It’s easy to see how the headland dubbed Mull’s wilderness peninsula earned its name. Venture out on the tidal walk to MacCulloch’s Fossil Tree and you’ll experience the wilds first hand, for while the route is for much of the way straight forward, the views are ruggedly magnificent.
Then, upon reaching the final leg of the outwards journey, the lower level scramble over rocks along the shore and the descent of the metal ladder to get there certainly add to the challenge. One made well worth it by the spectacular waterfalls and 55 million year old fossil tree.
Reaching the start
Coming from the Ross of Mull, turn left onto the ‘Scenic Route to Salen’, then a few miles on, take another left signposted to Tiroran and Burg. Continue along the lane until you reach the parking area. Coming from the north, follow the coast road along Loch na Keal heading south. Pass the Gribun cliffs and later, the Tiroran Community Forest before turning right at the signpost for Tiroran and Burg.
The walk to MacCulloch’s Fossil Tree
The walk to MacCulloch’s Fossil Tree follows the southern coastline of the Ardmeanach peninsula for much of the way, before rounding the headland as you approach the tree. Cast your gaze in the direction of loch Scridain, which sits at your side all the way out, and take in the beautiful Ross of Mull scenery beyond. There are eagles to watch, wildlife to spot and – if you’re very lucky – perhaps even a passing pod of dolphins.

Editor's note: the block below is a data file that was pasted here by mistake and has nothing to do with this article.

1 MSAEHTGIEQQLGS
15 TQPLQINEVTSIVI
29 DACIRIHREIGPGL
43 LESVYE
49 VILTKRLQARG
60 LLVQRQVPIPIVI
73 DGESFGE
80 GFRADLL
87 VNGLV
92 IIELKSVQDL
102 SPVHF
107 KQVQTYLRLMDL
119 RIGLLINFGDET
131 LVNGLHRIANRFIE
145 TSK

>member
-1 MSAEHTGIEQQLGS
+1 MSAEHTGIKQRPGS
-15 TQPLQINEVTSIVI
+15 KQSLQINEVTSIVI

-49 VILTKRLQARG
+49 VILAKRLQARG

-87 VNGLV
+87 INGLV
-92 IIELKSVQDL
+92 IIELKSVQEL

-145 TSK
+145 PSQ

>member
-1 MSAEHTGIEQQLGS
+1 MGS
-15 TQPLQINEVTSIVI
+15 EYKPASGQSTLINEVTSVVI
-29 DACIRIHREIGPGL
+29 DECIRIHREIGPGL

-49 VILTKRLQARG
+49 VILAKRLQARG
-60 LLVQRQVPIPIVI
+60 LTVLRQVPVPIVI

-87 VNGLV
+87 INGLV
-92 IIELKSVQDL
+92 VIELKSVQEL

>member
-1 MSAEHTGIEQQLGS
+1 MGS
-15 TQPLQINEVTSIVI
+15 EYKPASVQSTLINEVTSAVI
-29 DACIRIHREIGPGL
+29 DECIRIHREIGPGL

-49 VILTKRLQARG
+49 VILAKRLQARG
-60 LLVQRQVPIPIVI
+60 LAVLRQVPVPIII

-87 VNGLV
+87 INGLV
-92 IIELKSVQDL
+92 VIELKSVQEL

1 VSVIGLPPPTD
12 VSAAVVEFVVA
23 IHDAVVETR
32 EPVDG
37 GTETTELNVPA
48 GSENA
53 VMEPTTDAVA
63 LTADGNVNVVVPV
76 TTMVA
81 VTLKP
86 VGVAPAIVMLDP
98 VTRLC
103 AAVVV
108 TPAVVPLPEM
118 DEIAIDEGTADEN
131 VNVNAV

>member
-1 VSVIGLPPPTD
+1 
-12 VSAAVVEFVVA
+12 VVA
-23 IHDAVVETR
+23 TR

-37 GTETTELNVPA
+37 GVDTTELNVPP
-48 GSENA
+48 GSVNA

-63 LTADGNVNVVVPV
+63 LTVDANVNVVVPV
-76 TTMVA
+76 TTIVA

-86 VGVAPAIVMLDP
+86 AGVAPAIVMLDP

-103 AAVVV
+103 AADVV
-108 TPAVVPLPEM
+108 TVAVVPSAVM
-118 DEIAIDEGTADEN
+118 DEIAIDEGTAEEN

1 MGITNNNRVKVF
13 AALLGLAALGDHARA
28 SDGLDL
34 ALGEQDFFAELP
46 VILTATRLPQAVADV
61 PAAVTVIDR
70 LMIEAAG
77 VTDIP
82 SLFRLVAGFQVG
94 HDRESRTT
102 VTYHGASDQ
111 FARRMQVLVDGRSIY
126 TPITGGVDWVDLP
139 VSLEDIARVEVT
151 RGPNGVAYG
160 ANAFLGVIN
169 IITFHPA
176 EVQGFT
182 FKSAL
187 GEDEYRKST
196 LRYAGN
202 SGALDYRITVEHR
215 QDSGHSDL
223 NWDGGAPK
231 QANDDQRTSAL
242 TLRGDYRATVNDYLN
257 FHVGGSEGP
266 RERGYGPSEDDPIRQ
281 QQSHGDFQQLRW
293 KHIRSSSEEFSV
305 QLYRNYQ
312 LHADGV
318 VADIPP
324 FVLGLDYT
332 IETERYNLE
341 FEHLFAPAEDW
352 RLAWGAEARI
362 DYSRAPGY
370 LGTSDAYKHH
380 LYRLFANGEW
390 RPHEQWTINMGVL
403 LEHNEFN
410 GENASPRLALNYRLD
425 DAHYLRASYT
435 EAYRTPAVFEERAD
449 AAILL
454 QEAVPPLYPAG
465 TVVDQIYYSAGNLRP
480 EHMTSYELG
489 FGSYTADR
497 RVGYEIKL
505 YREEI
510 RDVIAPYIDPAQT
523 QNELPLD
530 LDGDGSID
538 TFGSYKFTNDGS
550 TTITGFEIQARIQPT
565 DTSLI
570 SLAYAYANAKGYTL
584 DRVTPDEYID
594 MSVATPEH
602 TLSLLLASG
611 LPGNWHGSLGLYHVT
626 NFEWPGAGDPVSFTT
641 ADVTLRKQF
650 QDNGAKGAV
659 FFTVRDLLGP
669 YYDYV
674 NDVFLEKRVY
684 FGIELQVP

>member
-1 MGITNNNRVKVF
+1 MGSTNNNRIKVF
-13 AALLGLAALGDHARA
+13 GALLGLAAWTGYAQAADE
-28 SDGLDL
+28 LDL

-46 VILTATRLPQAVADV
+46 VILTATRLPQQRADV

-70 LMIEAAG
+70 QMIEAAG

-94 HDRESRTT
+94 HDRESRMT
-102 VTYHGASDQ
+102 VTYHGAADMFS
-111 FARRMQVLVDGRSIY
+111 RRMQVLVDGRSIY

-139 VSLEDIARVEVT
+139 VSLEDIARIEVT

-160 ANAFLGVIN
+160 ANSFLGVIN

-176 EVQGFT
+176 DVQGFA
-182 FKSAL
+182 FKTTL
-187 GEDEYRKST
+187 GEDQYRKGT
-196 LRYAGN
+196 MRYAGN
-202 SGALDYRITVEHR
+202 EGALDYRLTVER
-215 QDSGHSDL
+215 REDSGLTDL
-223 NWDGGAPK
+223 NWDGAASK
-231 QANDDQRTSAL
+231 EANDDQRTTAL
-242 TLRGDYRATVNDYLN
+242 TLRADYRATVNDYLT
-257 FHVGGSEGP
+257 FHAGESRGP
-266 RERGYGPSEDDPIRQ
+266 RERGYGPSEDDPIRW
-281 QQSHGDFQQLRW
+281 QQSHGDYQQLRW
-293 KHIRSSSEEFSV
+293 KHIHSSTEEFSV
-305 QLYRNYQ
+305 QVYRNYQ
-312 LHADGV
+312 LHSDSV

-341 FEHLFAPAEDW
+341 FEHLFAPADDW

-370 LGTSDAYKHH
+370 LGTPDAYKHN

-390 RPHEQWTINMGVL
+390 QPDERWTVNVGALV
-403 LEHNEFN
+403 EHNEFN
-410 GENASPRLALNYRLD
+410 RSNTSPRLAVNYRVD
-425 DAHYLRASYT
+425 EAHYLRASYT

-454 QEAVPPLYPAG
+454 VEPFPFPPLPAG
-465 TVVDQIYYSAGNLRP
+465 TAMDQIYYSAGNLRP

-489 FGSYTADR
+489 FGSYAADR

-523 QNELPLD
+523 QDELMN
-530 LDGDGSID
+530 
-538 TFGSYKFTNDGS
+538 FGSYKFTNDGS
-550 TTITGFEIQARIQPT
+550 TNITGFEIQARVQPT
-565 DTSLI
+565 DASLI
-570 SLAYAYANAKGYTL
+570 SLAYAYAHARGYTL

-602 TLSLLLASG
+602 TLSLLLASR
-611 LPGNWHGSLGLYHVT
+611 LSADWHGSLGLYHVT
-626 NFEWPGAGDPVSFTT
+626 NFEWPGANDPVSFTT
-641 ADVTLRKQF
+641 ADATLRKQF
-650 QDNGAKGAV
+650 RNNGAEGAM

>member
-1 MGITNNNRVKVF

The route is easy going to start with, both for the navigator and for the feet. Simply follow the track towards the farm at Burg and then onwards through the woodland and the memorial to Daisy Cheape.
Bearing north to follow the coast round the peninsula, you enter the final stage of the walk to MacCulloch’s Fossil Tree. It’s here that the journey begins to feel more like a hike. Waterfalls punctuate the sea and wilderness views, being all the more atmospheric after a period of rain. When you reach the metal ladder, descend carefully to the rock-strewn shoreline below before reaching the fossil tree.
As you’ll be on the shore, this walk is best planned carefully with the tides to ensure you can actually reach the rocky beach below to explore. Turn away from the sea to face the cliff you just descended and take in the majesty of the fossil tree remnants, dramatically displayed within their basalt lava cast, before returning the way you came.
The walk to MacCulloch’s Fossil Tree will take the best part of the day. Prepare to enjoy some of the most staggering Isle of Mull scenery as you venture there and back.